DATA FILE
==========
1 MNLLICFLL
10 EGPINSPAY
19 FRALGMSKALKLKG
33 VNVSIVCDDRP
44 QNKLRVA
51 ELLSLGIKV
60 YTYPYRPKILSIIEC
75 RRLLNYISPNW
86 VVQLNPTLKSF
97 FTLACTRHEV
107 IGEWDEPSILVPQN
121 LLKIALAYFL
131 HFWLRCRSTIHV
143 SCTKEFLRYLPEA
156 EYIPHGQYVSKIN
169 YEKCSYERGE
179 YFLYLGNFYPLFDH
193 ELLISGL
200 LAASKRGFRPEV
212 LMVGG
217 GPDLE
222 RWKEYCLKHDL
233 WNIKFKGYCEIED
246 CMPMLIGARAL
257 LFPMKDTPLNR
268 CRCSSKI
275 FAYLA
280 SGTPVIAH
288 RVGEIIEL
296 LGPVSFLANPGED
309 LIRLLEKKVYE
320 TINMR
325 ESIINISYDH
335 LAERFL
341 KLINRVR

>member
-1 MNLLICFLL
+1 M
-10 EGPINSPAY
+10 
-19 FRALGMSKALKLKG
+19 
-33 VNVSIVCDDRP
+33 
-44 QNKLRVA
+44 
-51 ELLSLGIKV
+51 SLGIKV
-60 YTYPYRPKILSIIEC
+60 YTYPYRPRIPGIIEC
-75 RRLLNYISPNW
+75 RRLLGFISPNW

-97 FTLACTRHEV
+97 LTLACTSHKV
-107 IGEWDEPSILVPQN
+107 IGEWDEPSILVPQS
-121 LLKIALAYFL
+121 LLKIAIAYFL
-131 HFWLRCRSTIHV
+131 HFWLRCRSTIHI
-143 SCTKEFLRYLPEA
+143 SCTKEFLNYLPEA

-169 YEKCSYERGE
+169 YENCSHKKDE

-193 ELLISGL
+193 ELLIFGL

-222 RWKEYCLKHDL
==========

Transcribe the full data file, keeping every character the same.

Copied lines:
1 MNLLICFLL
10 EGPINSPAY
19 FRALGMSKALKLKG
33 VNVSIVCDDRP
44 QNKLRVA
51 ELLSLGIKV
60 YTYPYRPKILSIIEC
75 RRLLNYISPNW
86 VVQLNPTLKSF
97 FTLACTRHEV
107 IGEWDEPSILVPQN
121 LLKIALAYFL
131 HFWLRCRSTIHV
143 SCTKEFLRYLPEA
156 EYIPHGQYVSKIN
169 YEKCSYERGE
179 YFLYLGNFYPLFDH
193 ELLISGL
200 LAASKRGFRPEV
212 LMVGG
217 GPDLE
222 RWKEYCLKHDL
233 WNIKFKGYCEIED
246 CMPMLIGARAL
257 LFPMKDTPLNR
268 CRCSSKI
275 FAYLA
280 SGTPVIAH
288 RVGEIIEL
296 LGPVSFLANPGED
309 LIRLLEKKVYE
320 TINMR
325 ESIINISYDH
335 LAERFL
341 KLINRVR

>member
-1 MNLLICFLL
+1 M
-10 EGPINSPAY
+10 
-19 FRALGMSKALKLKG
+19 
-33 VNVSIVCDDRP
+33 
-44 QNKLRVA
+44 
-51 ELLSLGIKV
+51 SLGIKV
-60 YTYPYRPKILSIIEC
+60 YTYPYRPRIPGIIEC
-75 RRLLNYISPNW
+75 RRLLGFISPNW

-97 FTLACTRHEV
+97 LTLACTSHKV
-107 IGEWDEPSILVPQN
+107 IGEWDEPSILVPQS
-121 LLKIALAYFL
+121 LLKIAIAYFL
-131 HFWLRCRSTIHV
+131 HFWLRCRSTIHI
-143 SCTKEFLRYLPEA
+143 SCTKEFLNYLPEA

-169 YEKCSYERGE
+169 YENCSHKKDE

-193 ELLISGL
+193 ELLIFGL

-222 RWKEYCLKHDL